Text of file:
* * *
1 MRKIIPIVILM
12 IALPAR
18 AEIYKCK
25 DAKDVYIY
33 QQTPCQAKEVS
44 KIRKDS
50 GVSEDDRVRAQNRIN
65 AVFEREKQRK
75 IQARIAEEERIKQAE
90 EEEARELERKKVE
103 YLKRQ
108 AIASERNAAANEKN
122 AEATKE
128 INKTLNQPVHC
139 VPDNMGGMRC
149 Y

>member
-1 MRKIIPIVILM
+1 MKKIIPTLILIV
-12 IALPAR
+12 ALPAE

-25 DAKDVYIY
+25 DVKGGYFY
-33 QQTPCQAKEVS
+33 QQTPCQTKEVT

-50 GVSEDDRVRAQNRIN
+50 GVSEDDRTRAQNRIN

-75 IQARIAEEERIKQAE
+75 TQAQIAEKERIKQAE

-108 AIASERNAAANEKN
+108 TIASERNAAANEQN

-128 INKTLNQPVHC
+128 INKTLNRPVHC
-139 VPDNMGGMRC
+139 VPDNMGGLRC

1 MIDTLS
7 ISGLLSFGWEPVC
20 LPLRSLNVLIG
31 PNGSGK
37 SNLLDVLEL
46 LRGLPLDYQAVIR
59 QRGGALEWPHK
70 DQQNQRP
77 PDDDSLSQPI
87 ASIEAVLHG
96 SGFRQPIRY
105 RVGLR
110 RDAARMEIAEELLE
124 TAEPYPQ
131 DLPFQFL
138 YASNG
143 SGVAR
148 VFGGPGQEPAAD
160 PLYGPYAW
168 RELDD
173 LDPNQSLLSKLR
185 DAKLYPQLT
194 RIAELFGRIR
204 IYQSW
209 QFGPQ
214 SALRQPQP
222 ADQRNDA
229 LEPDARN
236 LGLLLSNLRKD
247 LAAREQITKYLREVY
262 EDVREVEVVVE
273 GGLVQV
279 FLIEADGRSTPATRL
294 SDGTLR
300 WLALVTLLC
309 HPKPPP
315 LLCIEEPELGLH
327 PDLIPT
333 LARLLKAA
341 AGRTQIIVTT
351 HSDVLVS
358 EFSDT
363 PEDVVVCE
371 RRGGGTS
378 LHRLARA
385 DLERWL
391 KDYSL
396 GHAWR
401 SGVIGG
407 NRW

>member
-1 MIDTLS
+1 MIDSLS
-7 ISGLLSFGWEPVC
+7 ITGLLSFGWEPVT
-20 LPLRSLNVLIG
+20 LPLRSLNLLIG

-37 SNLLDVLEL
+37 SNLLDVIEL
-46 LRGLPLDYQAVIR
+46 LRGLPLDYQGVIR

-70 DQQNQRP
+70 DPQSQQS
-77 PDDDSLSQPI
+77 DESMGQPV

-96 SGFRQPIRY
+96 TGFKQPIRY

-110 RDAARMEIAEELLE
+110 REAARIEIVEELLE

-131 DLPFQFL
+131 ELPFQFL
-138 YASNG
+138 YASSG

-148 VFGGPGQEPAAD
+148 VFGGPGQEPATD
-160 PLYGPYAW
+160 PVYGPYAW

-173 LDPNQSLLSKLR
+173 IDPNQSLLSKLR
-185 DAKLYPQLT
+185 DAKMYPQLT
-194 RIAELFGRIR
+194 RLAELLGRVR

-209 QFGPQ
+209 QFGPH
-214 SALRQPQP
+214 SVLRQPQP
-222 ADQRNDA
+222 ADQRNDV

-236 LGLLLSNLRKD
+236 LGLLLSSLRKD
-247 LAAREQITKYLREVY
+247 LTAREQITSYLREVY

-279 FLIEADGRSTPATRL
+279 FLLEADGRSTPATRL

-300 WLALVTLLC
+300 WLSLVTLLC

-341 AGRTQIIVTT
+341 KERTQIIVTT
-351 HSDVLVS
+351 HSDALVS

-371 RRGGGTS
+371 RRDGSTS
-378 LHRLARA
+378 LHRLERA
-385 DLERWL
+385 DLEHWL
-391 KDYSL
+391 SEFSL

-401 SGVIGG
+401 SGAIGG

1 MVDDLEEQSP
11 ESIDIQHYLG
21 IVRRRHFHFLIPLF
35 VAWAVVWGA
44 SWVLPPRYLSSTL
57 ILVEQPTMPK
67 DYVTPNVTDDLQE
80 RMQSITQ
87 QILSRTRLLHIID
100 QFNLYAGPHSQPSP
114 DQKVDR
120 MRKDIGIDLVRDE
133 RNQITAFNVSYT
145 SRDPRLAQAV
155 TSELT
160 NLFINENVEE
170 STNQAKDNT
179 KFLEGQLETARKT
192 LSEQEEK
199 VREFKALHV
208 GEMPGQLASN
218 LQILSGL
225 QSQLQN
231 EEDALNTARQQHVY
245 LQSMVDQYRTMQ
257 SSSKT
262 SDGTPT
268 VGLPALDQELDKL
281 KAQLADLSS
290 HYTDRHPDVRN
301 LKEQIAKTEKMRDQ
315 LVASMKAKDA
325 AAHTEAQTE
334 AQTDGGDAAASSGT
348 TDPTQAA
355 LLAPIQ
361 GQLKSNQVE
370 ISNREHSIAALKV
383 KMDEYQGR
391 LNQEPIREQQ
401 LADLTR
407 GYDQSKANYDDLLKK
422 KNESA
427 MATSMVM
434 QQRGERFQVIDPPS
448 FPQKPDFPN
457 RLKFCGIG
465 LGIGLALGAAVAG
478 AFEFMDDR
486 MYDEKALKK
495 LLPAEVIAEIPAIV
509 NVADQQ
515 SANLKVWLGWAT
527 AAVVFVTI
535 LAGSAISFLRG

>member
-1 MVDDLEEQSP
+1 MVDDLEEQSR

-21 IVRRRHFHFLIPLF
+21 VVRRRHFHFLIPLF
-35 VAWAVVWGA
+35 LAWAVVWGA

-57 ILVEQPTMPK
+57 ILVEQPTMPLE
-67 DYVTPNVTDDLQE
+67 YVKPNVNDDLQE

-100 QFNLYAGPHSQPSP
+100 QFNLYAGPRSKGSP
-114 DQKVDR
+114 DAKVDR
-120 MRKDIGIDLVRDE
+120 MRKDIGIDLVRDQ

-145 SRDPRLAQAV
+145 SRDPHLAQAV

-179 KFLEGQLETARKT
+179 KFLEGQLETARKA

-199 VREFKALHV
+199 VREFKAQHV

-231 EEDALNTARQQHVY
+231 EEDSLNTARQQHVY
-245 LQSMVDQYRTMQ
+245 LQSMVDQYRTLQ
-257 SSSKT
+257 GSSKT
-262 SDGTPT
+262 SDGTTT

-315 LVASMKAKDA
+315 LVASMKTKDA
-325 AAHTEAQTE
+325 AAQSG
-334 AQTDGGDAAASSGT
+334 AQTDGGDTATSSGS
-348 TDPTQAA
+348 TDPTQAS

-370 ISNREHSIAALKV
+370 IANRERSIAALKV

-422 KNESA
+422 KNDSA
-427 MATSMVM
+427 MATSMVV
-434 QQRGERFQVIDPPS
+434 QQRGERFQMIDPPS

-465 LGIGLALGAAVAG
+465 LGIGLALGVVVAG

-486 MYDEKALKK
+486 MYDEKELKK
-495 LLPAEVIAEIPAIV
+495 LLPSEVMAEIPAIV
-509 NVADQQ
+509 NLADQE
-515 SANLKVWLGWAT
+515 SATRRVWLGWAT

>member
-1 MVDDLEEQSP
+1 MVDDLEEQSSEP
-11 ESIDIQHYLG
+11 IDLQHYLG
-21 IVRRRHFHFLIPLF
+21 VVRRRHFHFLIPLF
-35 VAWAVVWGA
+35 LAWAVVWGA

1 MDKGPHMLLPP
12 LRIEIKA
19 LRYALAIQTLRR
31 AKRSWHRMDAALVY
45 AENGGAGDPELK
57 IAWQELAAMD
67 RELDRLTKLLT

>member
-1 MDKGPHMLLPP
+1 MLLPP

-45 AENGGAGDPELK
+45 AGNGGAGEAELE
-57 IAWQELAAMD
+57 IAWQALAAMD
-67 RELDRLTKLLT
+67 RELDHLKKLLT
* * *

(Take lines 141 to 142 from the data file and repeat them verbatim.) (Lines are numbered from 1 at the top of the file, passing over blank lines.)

-385 DLERWL
+385 DLEHWL